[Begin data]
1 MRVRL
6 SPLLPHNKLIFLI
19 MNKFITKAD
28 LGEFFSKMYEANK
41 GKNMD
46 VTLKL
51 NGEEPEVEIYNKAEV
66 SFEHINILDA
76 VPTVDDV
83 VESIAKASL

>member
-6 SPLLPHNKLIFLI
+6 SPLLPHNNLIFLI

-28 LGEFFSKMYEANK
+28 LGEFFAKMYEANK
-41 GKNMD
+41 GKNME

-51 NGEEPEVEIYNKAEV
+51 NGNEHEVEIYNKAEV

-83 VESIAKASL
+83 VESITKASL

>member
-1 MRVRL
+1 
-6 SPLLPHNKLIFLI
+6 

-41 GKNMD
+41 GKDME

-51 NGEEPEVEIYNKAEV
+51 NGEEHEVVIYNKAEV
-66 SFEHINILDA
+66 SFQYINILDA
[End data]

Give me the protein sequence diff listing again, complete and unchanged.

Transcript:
1 MRVRL
6 SPLLPHNKLIFLI
19 MNKFITKAD
28 LGEFFSKMYEANK
41 GKNMD
46 VTLKL
51 NGEEPEVEIYNKAEV
66 SFEHINILDA
76 VPTVDDV
83 VESIAKASL

>member
-6 SPLLPHNKLIFLI
+6 SPLLPHNNLIFLI

-28 LGEFFSKMYEANK
+28 LGEFFAKMYEANK
-41 GKNMD
+41 GKNME

-51 NGEEPEVEIYNKAEV
+51 NGNEHEVEIYNKAEV

-83 VESIAKASL
+83 VESITKASL

>member
-1 MRVRL
+1 
-6 SPLLPHNKLIFLI
+6 

-41 GKNMD
+41 GKDME

-51 NGEEPEVEIYNKAEV
+51 NGEEHEVVIYNKAEV
-66 SFEHINILDA
+66 SFQYINILDA